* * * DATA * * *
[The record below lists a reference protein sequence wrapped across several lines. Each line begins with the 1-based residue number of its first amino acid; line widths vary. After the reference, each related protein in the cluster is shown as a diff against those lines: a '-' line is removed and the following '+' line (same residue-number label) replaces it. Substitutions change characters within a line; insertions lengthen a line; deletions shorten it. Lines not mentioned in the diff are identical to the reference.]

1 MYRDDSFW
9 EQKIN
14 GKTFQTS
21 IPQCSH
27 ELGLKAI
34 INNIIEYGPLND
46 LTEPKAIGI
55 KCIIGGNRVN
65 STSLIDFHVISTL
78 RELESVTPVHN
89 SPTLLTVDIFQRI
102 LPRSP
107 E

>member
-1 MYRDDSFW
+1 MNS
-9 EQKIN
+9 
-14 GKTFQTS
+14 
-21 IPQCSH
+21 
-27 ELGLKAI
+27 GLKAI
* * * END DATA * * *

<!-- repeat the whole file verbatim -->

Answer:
[The record below lists a reference protein sequence wrapped across several lines. Each line begins with the 1-based residue number of its first amino acid; line widths vary. After the reference, each related protein in the cluster is shown as a diff against those lines: a '-' line is removed and the following '+' line (same residue-number label) replaces it. Substitutions change characters within a line; insertions lengthen a line; deletions shorten it. Lines not mentioned in the diff are identical to the reference.]

1 MYRDDSFW
9 EQKIN
14 GKTFQTS
21 IPQCSH
27 ELGLKAI
34 INNIIEYGPLND
46 LTEPKAIGI
55 KCIIGGNRVN
65 STSLIDFHVISTL
78 RELESVTPVHN
89 SPTLLTVDIFQRI
102 LPRSP
107 E

>member
-1 MYRDDSFW
+1 MNS
-9 EQKIN
+9 
-14 GKTFQTS
+14 
-21 IPQCSH
+21 
-27 ELGLKAI
+27 GLKAI